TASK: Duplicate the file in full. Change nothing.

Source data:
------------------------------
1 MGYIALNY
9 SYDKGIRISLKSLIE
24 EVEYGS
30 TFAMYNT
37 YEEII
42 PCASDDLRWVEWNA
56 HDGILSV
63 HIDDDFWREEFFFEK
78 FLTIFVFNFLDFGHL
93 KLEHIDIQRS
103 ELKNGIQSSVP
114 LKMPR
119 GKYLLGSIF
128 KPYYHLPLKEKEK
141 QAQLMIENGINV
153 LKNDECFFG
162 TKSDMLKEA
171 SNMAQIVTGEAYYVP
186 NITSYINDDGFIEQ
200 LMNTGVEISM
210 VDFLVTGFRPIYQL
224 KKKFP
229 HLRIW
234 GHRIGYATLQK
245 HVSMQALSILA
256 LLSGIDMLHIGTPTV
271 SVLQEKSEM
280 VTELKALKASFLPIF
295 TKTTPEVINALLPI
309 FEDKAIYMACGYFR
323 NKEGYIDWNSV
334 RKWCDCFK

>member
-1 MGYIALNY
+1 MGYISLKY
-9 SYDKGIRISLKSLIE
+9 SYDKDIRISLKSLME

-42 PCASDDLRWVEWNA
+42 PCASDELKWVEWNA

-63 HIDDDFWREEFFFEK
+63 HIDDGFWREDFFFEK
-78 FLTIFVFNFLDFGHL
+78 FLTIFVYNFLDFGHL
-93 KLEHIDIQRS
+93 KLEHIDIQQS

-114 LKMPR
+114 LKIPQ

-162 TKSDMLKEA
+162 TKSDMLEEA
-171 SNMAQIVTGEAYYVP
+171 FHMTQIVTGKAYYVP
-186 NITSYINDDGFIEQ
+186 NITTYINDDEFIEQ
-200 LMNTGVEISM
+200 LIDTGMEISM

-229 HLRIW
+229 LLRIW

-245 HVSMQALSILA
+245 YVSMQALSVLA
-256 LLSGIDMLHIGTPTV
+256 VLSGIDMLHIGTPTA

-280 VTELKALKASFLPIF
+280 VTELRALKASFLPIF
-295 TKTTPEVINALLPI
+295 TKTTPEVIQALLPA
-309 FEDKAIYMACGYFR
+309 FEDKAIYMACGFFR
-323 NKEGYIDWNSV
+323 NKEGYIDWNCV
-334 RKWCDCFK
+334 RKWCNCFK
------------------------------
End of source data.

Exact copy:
1 MGYIALNY
9 SYDKGIRISLKSLIE
24 EVEYGS
30 TFAMYNT
37 YEEII
42 PCASDDLRWVEWNA
56 HDGILSV
63 HIDDDFWREEFFFEK
78 FLTIFVFNFLDFGHL
93 KLEHIDIQRS
103 ELKNGIQSSVP
114 LKMPR
119 GKYLLGSIF
128 KPYYHLPLKEKEK
141 QAQLMIENGINV
153 LKNDECFFG
162 TKSDMLKEA
171 SNMAQIVTGEAYYVP
186 NITSYINDDGFIEQ
200 LMNTGVEISM
210 VDFLVTGFRPIYQL
224 KKKFP
229 HLRIW
234 GHRIGYATLQK
245 HVSMQALSILA
256 LLSGIDMLHIGTPTV
271 SVLQEKSEM
280 VTELKALKASFLPIF
295 TKTTPEVINALLPI
309 FEDKAIYMACGYFR
323 NKEGYIDWNSV
334 RKWCDCFK

>member
-1 MGYIALNY
+1 MGYISLKY
-9 SYDKGIRISLKSLIE
+9 SYDKDIRISLKSLME

-42 PCASDDLRWVEWNA
+42 PCASDELKWVEWNA

-63 HIDDDFWREEFFFEK
+63 HIDDGFWREDFFFEK
-78 FLTIFVFNFLDFGHL
+78 FLTIFVYNFLDFGHL
-93 KLEHIDIQRS
+93 KLEHIDIQQS

-114 LKMPR
+114 LKIPQ

-162 TKSDMLKEA
+162 TKSDMLEEA
-171 SNMAQIVTGEAYYVP
+171 FHMTQIVTGKAYYVP
-186 NITSYINDDGFIEQ
+186 NITTYINDDEFIEQ
-200 LMNTGVEISM
+200 LIDTGMEISM

-229 HLRIW
+229 LLRIW

-245 HVSMQALSILA
+245 YVSMQALSVLA
-256 LLSGIDMLHIGTPTV
+256 VLSGIDMLHIGTPTA

-280 VTELKALKASFLPIF
+280 VTELRALKASFLPIF
-295 TKTTPEVINALLPI
+295 TKTTPEVIQALLPA
-309 FEDKAIYMACGYFR
+309 FEDKAIYMACGFFR
-323 NKEGYIDWNSV
+323 NKEGYIDWNCV
-334 RKWCDCFK
+334 RKWCNCFK